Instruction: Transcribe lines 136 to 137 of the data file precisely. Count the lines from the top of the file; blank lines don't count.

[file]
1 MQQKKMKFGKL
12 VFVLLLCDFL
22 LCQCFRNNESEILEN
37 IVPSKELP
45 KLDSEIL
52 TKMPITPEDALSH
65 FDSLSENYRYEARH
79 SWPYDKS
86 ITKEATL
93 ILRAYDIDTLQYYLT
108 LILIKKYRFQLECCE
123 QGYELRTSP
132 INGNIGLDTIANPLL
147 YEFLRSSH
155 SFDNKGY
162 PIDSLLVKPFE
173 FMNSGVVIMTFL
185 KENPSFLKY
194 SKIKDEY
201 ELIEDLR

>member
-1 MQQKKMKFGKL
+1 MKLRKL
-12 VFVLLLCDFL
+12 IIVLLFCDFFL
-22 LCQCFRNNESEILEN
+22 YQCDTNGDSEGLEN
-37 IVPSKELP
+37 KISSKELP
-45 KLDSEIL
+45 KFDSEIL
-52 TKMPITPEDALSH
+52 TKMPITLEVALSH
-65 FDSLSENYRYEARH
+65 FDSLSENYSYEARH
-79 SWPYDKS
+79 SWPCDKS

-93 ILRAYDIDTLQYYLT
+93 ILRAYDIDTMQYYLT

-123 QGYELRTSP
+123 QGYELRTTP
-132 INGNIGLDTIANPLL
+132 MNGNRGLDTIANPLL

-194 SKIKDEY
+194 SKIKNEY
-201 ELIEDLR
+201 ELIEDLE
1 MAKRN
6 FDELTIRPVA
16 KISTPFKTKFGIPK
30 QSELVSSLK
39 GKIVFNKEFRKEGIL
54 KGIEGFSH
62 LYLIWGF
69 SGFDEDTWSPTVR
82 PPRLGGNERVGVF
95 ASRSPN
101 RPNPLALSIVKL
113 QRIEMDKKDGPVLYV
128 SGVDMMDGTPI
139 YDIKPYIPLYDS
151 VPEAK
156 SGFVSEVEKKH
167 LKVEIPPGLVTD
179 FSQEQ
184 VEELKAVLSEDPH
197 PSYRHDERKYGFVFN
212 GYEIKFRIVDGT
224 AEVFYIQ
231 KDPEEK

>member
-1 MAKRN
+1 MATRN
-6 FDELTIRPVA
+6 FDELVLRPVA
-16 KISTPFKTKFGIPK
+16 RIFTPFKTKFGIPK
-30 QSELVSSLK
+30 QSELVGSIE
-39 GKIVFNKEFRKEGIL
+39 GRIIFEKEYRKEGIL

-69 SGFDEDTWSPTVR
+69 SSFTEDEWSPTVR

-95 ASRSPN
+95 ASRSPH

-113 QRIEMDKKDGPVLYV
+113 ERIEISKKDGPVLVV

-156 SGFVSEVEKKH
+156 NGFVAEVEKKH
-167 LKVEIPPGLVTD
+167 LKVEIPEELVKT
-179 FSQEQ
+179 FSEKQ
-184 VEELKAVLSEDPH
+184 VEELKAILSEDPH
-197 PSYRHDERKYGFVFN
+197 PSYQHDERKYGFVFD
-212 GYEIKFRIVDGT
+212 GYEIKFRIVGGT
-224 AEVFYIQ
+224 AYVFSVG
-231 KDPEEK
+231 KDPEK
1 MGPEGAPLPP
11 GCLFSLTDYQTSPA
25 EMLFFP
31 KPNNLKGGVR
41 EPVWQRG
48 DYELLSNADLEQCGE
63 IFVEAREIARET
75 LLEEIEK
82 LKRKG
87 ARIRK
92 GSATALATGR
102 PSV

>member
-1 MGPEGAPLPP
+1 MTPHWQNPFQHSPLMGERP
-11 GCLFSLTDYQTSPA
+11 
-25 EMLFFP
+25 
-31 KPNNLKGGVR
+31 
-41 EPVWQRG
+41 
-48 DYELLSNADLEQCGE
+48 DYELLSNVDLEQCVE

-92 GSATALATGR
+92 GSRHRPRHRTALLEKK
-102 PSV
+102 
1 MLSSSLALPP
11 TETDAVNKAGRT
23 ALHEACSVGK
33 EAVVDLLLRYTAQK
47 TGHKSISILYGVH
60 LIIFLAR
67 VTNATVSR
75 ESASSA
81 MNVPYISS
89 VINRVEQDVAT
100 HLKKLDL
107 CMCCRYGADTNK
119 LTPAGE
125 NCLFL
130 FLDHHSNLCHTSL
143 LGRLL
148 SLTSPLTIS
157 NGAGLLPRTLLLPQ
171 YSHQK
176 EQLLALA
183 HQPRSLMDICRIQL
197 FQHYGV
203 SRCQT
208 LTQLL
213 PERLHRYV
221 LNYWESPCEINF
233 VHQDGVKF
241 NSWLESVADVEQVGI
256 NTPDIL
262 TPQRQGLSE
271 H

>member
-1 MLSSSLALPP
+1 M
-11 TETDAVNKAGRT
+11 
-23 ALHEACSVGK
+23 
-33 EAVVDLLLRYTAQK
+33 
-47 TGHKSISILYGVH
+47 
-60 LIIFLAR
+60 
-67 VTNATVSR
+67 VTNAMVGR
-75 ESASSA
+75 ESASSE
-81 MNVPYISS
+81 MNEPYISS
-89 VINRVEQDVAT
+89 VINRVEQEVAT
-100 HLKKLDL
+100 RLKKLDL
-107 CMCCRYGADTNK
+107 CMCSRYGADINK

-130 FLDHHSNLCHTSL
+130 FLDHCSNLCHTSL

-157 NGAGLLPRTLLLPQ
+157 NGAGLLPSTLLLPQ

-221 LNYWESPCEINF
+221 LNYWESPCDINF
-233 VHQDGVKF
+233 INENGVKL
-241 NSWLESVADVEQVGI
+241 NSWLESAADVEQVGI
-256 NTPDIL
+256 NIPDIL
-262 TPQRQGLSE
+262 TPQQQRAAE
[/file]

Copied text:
33 EAVVDLLLRYTAQK
47 TGHKSISILYGVH